Assessment of deep venous thrombosis in the lower extremity in Behçet’s syndrome: MR venography versus Doppler ultrasonography
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Lower extremity venous thrombosis (DVT) is the most common vascular manifestation of Behçet’s syndrome (BS). Currently, Doppler ultrasonography (USG) is the most commonly preferred imaging modality in the diagnosis and follow-up of patients with acute and chronic DVT. Magnetic resonance (MR) venography, a quick and a non-invasive imaging modality, is successfully used to detect DVT in various settings. We had been unaware of studies with MR venography in BS. The aim of this study is to compare the diagnostic value of true fast imaging with steady-state precession magnetic resonance (True-FISP MR) venography and Doppler USG in the assessment of chronic DVT among patients with BS. 28 BS patients with chronic lower extremity DVT were studied. Common femoral (CFV) and femoral vein (FV) on both right and left sides were examined for the presence of thrombosis, recanalisation, collaterals and reflux. There are findings of chronic DVT in all Doppler USG images of 28 patients (45 of 56 FV and 35 of 56 CFV), while MR venography detects chronic thrombotic changes in 26/28 (93%) patients (43 of 52 FV and 28 of 52 CFV). Collateral veins are detected in 19 patients (19/28) with MR venography, whereas they are present in only 7 (7/28) with USG (P = 0.003). Furthermore, patients with severe post-thrombotic syndrome are more likely to have collateral formation on the MR compared to those without (12/14 vs 7/14; P = 0.043). Among patients with BS, MR venography might be an alternative or additional method to detect chronic thrombosis in the lower extremities.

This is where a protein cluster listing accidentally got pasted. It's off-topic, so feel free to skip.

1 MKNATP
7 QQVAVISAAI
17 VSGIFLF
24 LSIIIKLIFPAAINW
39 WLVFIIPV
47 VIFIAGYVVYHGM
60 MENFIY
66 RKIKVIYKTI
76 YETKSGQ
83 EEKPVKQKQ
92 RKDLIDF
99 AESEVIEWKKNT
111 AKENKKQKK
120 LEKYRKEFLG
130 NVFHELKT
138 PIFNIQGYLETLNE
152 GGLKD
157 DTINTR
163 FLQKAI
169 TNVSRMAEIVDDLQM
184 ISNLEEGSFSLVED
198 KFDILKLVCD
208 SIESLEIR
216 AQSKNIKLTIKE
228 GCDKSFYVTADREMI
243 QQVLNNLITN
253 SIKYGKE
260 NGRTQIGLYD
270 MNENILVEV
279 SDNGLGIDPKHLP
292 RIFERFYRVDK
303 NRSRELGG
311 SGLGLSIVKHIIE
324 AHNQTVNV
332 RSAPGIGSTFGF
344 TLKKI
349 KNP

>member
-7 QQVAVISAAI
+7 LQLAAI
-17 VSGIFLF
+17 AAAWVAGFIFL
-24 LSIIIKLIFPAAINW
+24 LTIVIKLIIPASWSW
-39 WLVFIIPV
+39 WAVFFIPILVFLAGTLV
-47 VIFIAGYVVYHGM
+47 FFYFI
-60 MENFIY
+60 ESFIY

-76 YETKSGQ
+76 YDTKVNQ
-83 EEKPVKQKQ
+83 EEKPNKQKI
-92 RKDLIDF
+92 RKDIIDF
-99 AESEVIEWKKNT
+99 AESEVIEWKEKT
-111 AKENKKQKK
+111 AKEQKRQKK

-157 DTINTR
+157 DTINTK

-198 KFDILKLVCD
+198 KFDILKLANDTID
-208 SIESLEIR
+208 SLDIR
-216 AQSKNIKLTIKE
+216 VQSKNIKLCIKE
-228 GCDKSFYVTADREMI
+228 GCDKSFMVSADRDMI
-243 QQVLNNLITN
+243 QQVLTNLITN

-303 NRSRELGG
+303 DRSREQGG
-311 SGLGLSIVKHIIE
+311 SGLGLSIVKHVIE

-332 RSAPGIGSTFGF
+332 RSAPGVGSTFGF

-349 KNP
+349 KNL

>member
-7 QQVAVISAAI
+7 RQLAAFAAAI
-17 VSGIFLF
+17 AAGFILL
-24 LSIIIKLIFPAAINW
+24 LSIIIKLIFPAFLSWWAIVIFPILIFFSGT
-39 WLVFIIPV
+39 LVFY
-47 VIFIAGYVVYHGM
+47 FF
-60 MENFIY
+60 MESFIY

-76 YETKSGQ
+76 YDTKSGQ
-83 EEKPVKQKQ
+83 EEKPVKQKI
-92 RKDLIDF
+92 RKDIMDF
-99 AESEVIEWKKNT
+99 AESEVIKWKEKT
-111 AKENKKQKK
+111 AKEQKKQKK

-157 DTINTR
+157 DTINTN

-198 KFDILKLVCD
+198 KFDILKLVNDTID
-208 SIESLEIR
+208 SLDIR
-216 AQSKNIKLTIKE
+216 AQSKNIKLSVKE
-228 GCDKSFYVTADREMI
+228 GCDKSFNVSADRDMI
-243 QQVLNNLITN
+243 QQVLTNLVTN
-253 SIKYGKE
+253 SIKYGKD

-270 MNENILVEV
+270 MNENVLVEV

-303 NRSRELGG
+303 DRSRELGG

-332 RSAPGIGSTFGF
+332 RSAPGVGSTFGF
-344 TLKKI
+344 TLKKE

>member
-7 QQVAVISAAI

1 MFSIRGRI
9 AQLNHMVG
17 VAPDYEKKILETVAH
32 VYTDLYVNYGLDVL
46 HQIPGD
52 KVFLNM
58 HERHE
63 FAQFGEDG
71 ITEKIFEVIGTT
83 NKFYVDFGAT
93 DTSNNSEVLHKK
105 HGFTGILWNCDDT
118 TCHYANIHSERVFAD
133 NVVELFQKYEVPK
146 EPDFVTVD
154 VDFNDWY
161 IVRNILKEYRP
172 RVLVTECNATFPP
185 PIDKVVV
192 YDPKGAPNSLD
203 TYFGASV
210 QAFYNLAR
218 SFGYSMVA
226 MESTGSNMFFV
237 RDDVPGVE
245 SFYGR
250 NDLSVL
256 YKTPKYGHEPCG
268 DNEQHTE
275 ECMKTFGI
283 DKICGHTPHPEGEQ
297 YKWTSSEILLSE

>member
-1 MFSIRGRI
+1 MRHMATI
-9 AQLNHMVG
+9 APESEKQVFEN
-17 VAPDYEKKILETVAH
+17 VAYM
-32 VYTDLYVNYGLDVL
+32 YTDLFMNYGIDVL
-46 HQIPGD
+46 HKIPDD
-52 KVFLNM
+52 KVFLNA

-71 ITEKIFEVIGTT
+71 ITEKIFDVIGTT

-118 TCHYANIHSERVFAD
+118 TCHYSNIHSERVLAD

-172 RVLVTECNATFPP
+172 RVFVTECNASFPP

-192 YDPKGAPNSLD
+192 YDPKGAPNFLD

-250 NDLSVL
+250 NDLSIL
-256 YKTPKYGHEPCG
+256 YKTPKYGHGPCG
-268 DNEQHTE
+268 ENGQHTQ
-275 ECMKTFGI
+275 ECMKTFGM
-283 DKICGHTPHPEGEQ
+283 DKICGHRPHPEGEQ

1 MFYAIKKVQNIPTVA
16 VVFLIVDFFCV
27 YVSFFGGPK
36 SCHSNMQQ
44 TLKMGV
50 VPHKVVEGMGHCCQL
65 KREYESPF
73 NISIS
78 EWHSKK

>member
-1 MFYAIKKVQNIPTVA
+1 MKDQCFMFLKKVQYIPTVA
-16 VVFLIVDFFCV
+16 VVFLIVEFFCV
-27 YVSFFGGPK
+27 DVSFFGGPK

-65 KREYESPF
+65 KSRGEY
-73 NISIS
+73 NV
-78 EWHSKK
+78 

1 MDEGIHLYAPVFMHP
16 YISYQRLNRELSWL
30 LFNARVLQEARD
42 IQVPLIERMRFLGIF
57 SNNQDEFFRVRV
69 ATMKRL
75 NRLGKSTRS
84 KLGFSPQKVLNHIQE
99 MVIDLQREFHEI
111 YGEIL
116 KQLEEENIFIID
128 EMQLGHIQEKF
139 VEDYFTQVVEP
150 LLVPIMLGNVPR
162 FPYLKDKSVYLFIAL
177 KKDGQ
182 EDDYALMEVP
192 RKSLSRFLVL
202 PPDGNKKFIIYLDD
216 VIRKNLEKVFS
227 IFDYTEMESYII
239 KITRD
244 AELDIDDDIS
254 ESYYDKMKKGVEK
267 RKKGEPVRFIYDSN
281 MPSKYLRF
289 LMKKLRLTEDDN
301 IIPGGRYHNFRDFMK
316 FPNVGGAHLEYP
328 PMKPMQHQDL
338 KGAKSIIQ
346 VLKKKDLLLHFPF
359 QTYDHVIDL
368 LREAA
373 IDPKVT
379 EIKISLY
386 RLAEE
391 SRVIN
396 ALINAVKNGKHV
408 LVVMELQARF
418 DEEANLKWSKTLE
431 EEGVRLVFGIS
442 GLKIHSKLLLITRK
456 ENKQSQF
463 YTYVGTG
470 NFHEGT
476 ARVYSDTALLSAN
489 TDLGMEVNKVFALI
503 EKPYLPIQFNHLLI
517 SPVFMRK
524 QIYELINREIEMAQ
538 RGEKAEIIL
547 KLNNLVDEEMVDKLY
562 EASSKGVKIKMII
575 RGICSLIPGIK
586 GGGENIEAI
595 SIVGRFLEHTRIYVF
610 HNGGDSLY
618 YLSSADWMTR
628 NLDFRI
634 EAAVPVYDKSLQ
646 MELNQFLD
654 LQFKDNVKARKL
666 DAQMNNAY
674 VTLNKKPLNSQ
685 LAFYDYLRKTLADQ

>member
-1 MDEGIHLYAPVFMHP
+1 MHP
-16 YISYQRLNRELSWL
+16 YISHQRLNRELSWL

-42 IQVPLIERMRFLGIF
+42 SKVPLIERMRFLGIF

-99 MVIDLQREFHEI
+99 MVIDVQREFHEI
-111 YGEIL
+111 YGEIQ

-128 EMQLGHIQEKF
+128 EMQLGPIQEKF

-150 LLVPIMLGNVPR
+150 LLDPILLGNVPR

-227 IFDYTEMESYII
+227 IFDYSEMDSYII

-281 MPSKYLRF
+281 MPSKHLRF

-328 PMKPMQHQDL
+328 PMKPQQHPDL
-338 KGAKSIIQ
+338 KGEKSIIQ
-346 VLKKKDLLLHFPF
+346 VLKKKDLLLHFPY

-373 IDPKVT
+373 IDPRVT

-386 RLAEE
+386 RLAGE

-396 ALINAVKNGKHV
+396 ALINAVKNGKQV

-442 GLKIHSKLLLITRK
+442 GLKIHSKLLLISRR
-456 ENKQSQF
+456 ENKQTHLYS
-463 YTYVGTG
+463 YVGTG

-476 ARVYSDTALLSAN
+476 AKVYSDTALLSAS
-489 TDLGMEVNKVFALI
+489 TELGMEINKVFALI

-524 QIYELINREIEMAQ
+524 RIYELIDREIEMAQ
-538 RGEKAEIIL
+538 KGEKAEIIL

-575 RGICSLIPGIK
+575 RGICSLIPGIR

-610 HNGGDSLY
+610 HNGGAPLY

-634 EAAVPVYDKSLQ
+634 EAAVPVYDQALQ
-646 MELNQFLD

KeywordsBehçet’s syndrome Lower extremity venous thrombosis MR venography Color Doppler USG
Common femoral vein
Compression Doppler ultrasonography
Superficial femoral artery
- True-FISP MR
True fast imaging with steady-state precession (FISP) MR venography
Venous clinical severity scoring
Clinical, etiologic, anatomical, and by patho-physiological classification
All the authors had access to the data and participated in writing of the manuscript.
Compliance with ethical standards
Conflict of interest
Authors declare that they have no conflict of interest.
Statements on human and animal rights
All procedures performed in studies involving human participants were in accordance with the ethical standards of the institutional and/or national research committee and with the 1964 Helsinki declaration and its later amendments or comparable ethical standards.
Oral informed consent was obtained from all the patients.
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